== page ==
The appendix of our paper mistakenly hinted at the unit of the relative uncertainties being in percent. This is not the case. That means that d.add_rel_err_uncorr(0.1) adds a 10% relative uncertainty, not 0.1%.

Parameters

data – n x nbins matrix

__init__(*args, **kwargs)[source]
property rel_cov

Relative covariance matrix that will be later applied to the data (see class documentation).

$\mathrm{Cov}_{\text{rel}}(i, j) = \sum_k\mathrm{Cov}_{\text{rel}}^{(k)}(i, j)$

If no errors have been added, this is defined to be a zero matrix.

Returns

self.nbins * self.nbins matrix

property abs_cov

Absolute covariance matrix that will be later applied to the data (see class documentation).

$\mathrm{Cov}_{\text{abs}}(i, j) = \sum_k\mathrm{Cov}_{\text{abs}}^{(k)}(i, j)$

If no errors have been added, this is defined to be a zero matrix.

Returns

self.nbins * self.nbins matrix

property poisson_errors: bool

property poisson_errors_scale: float

Scale poisson errors. See documentation of add_err_poisson().

cov(relative=False) [source]

Return covariance matrix $$\mathrm{Cov}(d^{(n)}_i, d^{(n)}_j)$$

If no errors have been added, a zero matrix is returned.

Parameters

relative – “Relative to data”, i.e. $$\mathrm{Cov}(d^{(n)}_i, d^{(n)}_j) / (d^{(n)}_i \cdot d^{(n)}_j)$$

Returns

self.n x self.nbins x self.nbins array

corr() [source]

Return correlation matrix. If covariance matrix is empty (because no errors have been added), a unit matrix is returned.

Returns

self.n x self.nbins x self.nbins array

err(relative=False) [source]

Return errors per bin, i.e. $$e_i^{(n)} = \sqrt{\mathrm{Cov}(d^{(n)}_i, d^{(n)}_i)}$$

Parameters

relative – Relative errors, i.e. $$e_i^{(n)}/d_i^{(n)}$$

Returns

self.n x self.nbins array

reset_errors() None[source]

Set all errors back to 0.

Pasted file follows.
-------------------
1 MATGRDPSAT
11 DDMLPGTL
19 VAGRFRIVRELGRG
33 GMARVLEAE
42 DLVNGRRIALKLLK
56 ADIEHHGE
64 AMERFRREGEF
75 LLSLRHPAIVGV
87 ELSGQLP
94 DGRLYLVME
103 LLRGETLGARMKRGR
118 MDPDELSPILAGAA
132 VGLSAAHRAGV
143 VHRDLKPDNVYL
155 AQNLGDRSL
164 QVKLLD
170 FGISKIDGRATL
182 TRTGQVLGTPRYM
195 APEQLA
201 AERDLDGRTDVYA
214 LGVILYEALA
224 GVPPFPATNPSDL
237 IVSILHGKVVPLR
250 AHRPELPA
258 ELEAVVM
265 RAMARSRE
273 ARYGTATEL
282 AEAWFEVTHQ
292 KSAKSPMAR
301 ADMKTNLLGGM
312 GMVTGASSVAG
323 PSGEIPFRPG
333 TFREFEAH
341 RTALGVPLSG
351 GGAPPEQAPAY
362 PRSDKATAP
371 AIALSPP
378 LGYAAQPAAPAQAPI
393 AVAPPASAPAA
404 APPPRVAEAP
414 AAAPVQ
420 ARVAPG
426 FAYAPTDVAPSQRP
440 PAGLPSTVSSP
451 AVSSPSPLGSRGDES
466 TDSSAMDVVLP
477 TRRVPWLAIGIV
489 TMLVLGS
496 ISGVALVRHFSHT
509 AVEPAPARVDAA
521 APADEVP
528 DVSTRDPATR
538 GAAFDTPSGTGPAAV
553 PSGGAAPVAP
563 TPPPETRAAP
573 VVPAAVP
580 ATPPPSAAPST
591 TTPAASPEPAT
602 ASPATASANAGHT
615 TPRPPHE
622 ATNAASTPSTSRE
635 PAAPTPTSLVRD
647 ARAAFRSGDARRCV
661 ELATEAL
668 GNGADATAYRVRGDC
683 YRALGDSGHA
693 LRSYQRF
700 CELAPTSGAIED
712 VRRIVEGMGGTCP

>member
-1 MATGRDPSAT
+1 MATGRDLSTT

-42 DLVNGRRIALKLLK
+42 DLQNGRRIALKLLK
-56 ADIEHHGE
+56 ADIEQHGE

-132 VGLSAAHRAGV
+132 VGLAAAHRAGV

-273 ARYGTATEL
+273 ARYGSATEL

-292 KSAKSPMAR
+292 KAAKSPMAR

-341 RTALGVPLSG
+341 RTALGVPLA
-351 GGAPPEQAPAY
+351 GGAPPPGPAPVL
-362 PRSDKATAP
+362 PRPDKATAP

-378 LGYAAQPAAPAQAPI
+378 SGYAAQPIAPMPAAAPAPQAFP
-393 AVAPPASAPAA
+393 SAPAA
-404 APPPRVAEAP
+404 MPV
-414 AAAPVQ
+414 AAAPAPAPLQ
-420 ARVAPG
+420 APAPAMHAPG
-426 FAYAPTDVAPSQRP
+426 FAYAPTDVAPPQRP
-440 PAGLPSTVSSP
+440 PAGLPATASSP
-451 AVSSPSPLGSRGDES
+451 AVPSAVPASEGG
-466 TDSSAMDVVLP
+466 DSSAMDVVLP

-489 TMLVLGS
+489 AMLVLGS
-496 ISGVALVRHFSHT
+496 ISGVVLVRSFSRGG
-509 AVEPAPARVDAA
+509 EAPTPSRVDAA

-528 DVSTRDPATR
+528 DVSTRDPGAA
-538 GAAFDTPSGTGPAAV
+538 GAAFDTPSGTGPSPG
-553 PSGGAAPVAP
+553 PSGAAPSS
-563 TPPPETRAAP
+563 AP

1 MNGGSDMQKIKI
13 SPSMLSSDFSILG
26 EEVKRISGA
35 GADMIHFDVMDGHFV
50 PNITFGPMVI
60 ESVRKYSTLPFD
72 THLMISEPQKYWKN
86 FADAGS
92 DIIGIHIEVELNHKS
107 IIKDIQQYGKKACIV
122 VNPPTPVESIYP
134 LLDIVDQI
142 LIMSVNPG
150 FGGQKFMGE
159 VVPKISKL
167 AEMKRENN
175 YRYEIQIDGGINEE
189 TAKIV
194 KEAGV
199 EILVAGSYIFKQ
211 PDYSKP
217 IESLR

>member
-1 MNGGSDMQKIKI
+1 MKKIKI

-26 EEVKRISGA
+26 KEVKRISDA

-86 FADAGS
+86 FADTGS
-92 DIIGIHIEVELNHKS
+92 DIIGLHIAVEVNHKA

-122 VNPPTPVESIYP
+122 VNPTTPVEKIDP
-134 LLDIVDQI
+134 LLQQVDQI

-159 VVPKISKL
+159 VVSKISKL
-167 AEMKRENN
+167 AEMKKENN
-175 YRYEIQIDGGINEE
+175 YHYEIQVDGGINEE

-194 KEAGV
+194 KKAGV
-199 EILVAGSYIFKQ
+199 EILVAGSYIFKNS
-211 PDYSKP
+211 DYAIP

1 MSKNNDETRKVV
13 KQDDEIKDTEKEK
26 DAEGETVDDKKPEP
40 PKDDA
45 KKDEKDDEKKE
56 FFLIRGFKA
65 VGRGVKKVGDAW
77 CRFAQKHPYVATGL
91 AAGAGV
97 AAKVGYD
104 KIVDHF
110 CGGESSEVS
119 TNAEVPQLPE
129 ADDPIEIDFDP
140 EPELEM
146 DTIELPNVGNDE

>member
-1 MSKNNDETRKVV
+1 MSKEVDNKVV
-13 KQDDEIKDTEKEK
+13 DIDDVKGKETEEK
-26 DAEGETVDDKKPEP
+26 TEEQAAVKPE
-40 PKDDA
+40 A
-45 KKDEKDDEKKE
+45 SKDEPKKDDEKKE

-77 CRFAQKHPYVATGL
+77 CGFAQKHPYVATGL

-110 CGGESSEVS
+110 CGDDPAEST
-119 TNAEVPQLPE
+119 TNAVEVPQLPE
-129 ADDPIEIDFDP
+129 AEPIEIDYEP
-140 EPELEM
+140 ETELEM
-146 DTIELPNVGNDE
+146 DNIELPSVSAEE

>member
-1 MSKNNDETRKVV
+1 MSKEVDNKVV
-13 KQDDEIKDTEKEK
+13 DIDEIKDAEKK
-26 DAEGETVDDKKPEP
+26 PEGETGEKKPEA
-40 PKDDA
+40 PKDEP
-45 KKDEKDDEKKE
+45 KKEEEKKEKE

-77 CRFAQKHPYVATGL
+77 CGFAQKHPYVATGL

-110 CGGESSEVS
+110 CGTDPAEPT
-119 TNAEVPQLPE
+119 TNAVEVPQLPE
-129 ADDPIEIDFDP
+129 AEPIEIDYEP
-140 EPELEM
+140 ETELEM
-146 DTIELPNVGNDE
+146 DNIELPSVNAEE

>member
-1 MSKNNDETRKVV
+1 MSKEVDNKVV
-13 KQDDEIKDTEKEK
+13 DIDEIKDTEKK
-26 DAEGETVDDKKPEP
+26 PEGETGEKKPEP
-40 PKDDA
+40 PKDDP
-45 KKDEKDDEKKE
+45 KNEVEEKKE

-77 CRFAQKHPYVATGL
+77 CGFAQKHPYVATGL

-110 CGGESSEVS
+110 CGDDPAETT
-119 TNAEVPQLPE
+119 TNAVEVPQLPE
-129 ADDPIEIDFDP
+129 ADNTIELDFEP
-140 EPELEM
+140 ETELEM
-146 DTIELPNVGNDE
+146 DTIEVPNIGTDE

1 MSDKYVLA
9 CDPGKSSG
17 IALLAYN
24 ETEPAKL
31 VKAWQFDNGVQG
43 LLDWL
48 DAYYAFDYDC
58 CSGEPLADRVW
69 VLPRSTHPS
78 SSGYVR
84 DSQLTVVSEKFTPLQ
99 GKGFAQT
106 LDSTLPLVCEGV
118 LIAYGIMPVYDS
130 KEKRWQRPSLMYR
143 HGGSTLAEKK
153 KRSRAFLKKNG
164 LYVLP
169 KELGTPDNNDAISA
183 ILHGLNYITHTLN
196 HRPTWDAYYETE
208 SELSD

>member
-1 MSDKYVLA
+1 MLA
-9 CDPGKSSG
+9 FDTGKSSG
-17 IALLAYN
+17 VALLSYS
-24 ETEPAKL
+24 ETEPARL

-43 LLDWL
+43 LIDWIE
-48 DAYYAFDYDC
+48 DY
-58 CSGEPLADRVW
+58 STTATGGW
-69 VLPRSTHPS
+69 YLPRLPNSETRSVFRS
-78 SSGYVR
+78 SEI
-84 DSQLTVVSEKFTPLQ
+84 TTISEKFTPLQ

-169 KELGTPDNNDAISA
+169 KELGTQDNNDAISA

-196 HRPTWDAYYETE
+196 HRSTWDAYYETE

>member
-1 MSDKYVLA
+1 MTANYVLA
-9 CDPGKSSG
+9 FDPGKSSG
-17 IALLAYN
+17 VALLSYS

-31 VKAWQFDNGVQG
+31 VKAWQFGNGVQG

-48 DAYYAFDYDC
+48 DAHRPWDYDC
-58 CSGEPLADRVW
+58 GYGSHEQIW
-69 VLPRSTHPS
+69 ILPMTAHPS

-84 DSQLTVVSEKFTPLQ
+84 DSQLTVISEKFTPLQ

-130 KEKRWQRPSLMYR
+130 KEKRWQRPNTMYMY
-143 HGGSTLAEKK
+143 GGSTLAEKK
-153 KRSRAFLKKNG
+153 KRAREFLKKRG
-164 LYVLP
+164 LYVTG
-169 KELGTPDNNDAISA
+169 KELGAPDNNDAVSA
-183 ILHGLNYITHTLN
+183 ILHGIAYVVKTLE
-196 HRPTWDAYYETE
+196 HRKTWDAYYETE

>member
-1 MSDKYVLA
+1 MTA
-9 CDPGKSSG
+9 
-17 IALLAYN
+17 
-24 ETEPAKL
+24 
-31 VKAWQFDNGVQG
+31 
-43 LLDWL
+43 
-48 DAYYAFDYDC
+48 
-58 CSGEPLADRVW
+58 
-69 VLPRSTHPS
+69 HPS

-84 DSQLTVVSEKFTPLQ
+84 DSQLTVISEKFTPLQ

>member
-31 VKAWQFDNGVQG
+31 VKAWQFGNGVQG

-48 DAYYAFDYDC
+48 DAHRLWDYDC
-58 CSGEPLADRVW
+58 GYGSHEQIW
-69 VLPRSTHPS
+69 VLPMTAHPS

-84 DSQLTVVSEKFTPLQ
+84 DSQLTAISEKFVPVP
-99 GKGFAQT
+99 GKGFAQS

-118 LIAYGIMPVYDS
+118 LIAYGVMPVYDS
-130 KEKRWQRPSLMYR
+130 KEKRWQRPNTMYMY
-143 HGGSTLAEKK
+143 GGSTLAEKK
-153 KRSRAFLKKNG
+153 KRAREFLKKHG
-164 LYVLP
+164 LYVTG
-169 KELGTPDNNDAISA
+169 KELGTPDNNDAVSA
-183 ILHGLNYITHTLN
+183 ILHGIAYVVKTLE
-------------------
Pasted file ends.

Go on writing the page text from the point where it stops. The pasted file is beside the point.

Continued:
Returns

None

Parameters

covself.n x self.nbins x self.nbins array of covariance matrices or self.nbins x self.nbins covariance matrix (if equal for all data points)

Add error from errors vector and correlation matrix.

Parameters
• errself.n x self.nbins vector of errors for each data point and bin or self.nbins vector of uniform errors per data point or float (uniform error per bin and datapoint)

• corrself.n x self.nbins x self.nbins correlation matrices or self.nbins x self.nbins correlation matrix

Parameters

err – see argument of add_err_corr()

Parameters

err – see argument of add_err_corr()

Add error from “relative” covariance matrix

Parameters

cov – see argument of add_err_cov()

Add error from relative errors and correlation matrix. err=0.1 means 10% uncertainty.

Parameters

Add uncorrelated relative uncertainty. err=0.1 means 10% uncertainty.

Parameters

err – see argument of add_err_corr()

Add maximally correlated relative error. err=0.1 means 10% uncertainty.

Parameters

err – see argument of add_err_corr()

Parameters

normalization_scale – Apply poisson errors corresponding to data normalization scaled up by this factor. For example, if your data is normalized to 1 and you still want to apply Poisson errors that correspond to a yield of 200, you can call add_err_poisson(200). Your data will stay normalized, but the poisson errors are appropriate for a total yield of 200.

Returns

None

plot_dist_err(cluster_column='cluster', bpoint_column='bpoint', title: Union[None, str] = None, clusters: Optional[List[int]] = None, bpoints=True, legend=True, hist_kwargs: Optional[Dict[str, Any]] = None, hist_fill_kwargs: Optional[Dict[str, Any]] = None, ax=None)[source]

Plot distribution with errors.

Parameters
• cluster_column – Column with the cluster names (default ‘cluster’)

• bpoint_column – Column with bpoints (default ‘bpoint’)

• title – Plot title (None: automatic)

• clusters – List of clusters to selected or single cluster. If None (default), all clusters are chosen.

• bpoints – Draw benchmark points if available (default True). If false or not benchmark points are available, pick a random sample point for each cluster.

• legend – Draw legend? (default True)

• hist_kwargs – Keyword arguments to plot_histogram()

• hist_fill_kwargs – Keyword arguments to plot_histogram_fill()

• ax – Instance of matplotlib.axes.Axes to plot on. If None, a new one is instantiated.

Note: To customize these kind of plots further, check the BundlePlot class and the err_plot() method thereof.

Returns

Figure